The Independent

Bank must tame inflation now before it gets nasty


A busy couple of days for Huw Pill, the Bank of England’s chief economist. Two events in 48 hours. I’ve read through the first, a speech given last night, concerning the bank’s asset purchase programme, now being wound down, and the need to control inflation.

It’s typically dense. But it does tell us something in the wake of the Conservati­ve Party reluctantl­y accepting Jeremy Hunt’s fiscal squeeze, the details of which came after the last meeting of the Bank’s rate setting Monetary Policy Committee (MPC). Mr Pill said that “further action is likely to be required” to ensure inflation will return sustainabl­y to its 2 per cent target over the medium term.

That would be the bitter pill, for borrowers to swallow. But we knew that the Bank’s recent 0.75 percentage point hike to 3 percentage points wasn’t going to be the last rise, even if a pair of the rate setting MPC’s members argued for a lesser increase.

On the other hand, Mr Pill also reiterated his view that the markets’ forecasts have been too high. “I do not anticipate the levels of Bank Rate priced in financial markets when the forecast’s conditioni­ng assumption­s were frozen will be required,” he said.

To explain: they had been pricing in base rates as peaking at 5.25 per cent when said forecasts were compiled. Pill expects the peak to be somewhat lower than that. He also said that the Bank will continue to sell its portfolio of bonds, purchased as a means of easing monetary policy when interest rates hit the floor.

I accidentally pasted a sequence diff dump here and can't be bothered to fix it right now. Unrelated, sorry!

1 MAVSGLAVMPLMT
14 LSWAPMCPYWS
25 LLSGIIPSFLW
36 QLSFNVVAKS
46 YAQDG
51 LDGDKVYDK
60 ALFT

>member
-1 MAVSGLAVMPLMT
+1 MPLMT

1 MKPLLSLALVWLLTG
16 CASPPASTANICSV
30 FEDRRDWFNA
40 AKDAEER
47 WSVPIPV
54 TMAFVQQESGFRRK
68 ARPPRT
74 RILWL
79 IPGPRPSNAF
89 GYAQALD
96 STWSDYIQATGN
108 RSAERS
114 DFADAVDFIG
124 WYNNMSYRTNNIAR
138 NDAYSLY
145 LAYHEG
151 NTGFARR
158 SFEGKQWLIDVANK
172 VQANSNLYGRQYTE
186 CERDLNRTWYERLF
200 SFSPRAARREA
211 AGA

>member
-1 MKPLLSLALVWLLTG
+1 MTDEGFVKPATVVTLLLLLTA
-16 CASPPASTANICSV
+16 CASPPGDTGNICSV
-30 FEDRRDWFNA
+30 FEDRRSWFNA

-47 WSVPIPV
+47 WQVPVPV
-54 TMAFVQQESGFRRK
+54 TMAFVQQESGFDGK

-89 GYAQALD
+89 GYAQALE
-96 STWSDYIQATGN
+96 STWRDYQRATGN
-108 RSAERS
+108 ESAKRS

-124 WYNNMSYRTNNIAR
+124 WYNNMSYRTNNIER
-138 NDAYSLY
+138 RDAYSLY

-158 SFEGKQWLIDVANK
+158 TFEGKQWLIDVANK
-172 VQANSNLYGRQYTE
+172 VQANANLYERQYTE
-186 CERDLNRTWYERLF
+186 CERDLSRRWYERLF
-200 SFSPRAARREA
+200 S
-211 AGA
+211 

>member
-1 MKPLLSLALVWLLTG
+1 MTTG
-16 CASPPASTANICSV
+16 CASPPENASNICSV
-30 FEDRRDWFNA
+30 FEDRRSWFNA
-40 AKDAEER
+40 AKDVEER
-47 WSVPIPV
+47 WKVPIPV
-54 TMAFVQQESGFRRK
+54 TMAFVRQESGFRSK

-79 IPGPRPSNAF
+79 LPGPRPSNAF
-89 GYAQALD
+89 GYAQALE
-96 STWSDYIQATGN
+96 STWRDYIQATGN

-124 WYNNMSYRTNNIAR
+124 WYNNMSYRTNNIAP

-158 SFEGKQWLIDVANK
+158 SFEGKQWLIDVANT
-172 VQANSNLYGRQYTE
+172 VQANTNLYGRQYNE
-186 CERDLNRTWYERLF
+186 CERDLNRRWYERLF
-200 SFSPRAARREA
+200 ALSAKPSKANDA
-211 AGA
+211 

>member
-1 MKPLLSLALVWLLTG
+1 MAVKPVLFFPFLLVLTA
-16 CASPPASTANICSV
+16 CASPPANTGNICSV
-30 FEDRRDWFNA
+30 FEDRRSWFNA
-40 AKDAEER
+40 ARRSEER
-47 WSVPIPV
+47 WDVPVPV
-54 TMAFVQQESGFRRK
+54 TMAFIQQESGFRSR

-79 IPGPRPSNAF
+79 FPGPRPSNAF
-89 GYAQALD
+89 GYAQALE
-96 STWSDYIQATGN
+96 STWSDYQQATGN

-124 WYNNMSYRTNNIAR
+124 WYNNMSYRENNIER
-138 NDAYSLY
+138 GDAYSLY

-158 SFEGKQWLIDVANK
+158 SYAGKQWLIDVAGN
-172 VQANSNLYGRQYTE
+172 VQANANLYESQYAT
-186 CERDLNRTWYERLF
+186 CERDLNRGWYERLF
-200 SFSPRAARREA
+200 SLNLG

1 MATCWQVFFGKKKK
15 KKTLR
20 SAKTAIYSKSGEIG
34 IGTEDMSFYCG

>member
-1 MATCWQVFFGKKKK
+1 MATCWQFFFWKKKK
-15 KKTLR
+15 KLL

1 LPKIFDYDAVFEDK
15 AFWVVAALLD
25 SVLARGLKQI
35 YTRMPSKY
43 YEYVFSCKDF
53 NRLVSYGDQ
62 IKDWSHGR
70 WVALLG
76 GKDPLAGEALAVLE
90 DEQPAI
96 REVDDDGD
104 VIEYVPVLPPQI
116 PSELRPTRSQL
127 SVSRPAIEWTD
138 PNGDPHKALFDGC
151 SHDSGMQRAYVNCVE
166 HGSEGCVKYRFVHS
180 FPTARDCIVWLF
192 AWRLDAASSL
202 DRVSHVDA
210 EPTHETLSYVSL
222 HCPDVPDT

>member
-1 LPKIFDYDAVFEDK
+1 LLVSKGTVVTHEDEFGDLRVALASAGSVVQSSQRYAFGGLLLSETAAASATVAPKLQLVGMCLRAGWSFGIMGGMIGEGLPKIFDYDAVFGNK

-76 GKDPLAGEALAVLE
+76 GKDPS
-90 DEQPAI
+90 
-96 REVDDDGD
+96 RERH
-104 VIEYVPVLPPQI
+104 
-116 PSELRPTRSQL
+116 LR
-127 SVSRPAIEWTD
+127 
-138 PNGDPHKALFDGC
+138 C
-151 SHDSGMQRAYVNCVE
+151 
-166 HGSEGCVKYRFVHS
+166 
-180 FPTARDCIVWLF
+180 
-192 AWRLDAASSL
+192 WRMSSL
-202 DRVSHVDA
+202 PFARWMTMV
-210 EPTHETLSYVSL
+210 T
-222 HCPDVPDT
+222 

The fact is that Mr Hunt’s fiscal plan will inevitably take demand out of the economy, easing some of the inflationa­ry pressures, helping the MPC. Fiscal policy is now working hand-in-hand

with monetary policy, which is sensible (if painful). So there won’t be the need for the shock therapy the markets feared (and priced in). Call it the “dullness dividend” in action now that Liz Truss and Kwasi Kwarteng are gone and the supposed “grown ups” are in charge.

It’s notable that mortgage rates have fallen below the 6 per cent level they hit after Kwarteng’s disastrous mini-Budget, with its list of unfunded tax cuts. All this helps the housing market. It is still going to fall, and perhaps quite sharply, but things look a lot less nasty than they did. Mortgage rates are still unpleasant. But they’re no longer hellish. Mr Pill’s speech suggests that they will remain in that territory.

A note of caution, however. This all depends on the “second order” inflationa­ry effects that the Bank needs to contain – although it can’t do anything about the energy prices that put rocket fuel into the inflation rate. There are still people who feel that it is taking things a mite too easily given what the inflation figures have been telling us. Borrowers won’t thank me for saying it, but I think the MPC might have a point.

Inflation, once it becomes entrenched, can prove devilishly hard to get shot of. It has already shattered the Bank’s hopes that it would prove “transitory” and it could easily do so again. Sorry to end on a down note. I realise that I’m at risk of sounding like a Jeremiah again. But the point needs making. We’d better hope Mr Pill is right because it could still get quite nasty if he isn’t.

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 ?? (EPA) ?? A protest against the cost of living crisis outside parliament last week
(EPA) A protest against the cost of living crisis outside parliament last week
 ?? (Getty) ?? Huw Pi ll , chief economist at the Bank of England
(Getty) Huw Pi ll , chief economist at the Bank of England
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